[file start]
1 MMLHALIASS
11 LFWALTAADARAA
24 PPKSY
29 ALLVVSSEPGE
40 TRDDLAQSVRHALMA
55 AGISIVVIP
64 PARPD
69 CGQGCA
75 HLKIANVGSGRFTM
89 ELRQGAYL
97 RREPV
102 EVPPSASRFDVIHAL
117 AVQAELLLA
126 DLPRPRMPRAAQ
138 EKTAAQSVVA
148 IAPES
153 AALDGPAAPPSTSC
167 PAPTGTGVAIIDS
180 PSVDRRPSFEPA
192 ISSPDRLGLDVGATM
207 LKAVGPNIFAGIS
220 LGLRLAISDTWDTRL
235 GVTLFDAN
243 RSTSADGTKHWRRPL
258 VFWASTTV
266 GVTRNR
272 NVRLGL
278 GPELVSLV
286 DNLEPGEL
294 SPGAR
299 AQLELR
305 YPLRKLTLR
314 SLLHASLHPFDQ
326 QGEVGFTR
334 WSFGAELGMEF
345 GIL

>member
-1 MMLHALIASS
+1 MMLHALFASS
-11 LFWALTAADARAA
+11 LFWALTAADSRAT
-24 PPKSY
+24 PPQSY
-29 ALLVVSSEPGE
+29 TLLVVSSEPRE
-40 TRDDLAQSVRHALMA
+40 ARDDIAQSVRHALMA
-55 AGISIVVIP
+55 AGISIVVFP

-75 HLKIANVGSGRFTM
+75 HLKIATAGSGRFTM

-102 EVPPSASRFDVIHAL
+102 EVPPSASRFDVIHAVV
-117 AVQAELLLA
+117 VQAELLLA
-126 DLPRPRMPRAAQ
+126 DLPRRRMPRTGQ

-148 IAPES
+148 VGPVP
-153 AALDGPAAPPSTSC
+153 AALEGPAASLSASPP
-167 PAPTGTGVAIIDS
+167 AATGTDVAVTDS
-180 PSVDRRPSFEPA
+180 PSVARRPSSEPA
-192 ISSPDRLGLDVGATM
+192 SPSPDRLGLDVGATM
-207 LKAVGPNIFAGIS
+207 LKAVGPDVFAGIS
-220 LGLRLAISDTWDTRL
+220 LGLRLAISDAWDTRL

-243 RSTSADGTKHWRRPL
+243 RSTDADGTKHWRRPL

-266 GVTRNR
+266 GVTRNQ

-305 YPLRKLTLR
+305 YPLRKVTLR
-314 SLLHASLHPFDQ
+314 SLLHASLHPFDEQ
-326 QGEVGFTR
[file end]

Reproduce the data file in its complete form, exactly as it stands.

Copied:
1 MMLHALIASS
11 LFWALTAADARAA
24 PPKSY
29 ALLVVSSEPGE
40 TRDDLAQSVRHALMA
55 AGISIVVIP
64 PARPD
69 CGQGCA
75 HLKIANVGSGRFTM
89 ELRQGAYL
97 RREPV
102 EVPPSASRFDVIHAL
117 AVQAELLLA
126 DLPRPRMPRAAQ
138 EKTAAQSVVA
148 IAPES
153 AALDGPAAPPSTSC
167 PAPTGTGVAIIDS
180 PSVDRRPSFEPA
192 ISSPDRLGLDVGATM
207 LKAVGPNIFAGIS
220 LGLRLAISDTWDTRL
235 GVTLFDAN
243 RSTSADGTKHWRRPL
258 VFWASTTV
266 GVTRNR
272 NVRLGL
278 GPELVSLV
286 DNLEPGEL
294 SPGAR
299 AQLELR
305 YPLRKLTLR
314 SLLHASLHPFDQ
326 QGEVGFTR
334 WSFGAELGMEF
345 GIL

>member
-1 MMLHALIASS
+1 MMLHALFASS
-11 LFWALTAADARAA
+11 LFWALTAADSRAT
-24 PPKSY
+24 PPQSY
-29 ALLVVSSEPGE
+29 TLLVVSSEPRE
-40 TRDDLAQSVRHALMA
+40 ARDDIAQSVRHALMA
-55 AGISIVVIP
+55 AGISIVVFP

-75 HLKIANVGSGRFTM
+75 HLKIATAGSGRFTM

-102 EVPPSASRFDVIHAL
+102 EVPPSASRFDVIHAVV
-117 AVQAELLLA
+117 VQAELLLA
-126 DLPRPRMPRAAQ
+126 DLPRRRMPRTGQ

-148 IAPES
+148 VGPVP
-153 AALDGPAAPPSTSC
+153 AALEGPAASLSASPP
-167 PAPTGTGVAIIDS
+167 AATGTDVAVTDS
-180 PSVDRRPSFEPA
+180 PSVARRPSSEPA
-192 ISSPDRLGLDVGATM
+192 SPSPDRLGLDVGATM
-207 LKAVGPNIFAGIS
+207 LKAVGPDVFAGIS
-220 LGLRLAISDTWDTRL
+220 LGLRLAISDAWDTRL

-243 RSTSADGTKHWRRPL
+243 RSTDADGTKHWRRPL

-266 GVTRNR
+266 GVTRNQ

-305 YPLRKLTLR
+305 YPLRKVTLR
-314 SLLHASLHPFDQ
+314 SLLHASLHPFDEQ
-326 QGEVGFTR